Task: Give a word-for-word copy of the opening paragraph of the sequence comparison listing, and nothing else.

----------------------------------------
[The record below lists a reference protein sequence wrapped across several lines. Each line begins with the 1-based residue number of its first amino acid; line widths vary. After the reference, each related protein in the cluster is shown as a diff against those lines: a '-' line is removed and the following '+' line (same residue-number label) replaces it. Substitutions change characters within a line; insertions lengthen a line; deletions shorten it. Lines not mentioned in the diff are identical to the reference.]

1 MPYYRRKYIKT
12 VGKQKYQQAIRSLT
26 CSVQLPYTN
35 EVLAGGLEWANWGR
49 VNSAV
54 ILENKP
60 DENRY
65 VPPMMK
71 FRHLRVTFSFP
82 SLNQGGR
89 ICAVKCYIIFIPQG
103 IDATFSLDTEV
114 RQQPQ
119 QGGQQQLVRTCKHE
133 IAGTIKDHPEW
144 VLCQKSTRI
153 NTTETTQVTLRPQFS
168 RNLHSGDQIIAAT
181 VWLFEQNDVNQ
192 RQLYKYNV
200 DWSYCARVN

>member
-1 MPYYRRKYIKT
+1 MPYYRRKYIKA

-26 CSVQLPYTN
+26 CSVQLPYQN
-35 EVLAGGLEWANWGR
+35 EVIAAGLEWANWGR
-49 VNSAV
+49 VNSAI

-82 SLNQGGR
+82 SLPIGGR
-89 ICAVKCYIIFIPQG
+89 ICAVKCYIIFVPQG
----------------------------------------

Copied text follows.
[The record below lists a reference protein sequence wrapped across several lines. Each line begins with the 1-based residue number of its first amino acid; line widths vary. After the reference, each related protein in the cluster is shown as a diff against those lines: a '-' line is removed and the following '+' line (same residue-number label) replaces it. Substitutions change characters within a line; insertions lengthen a line; deletions shorten it. Lines not mentioned in the diff are identical to the reference.]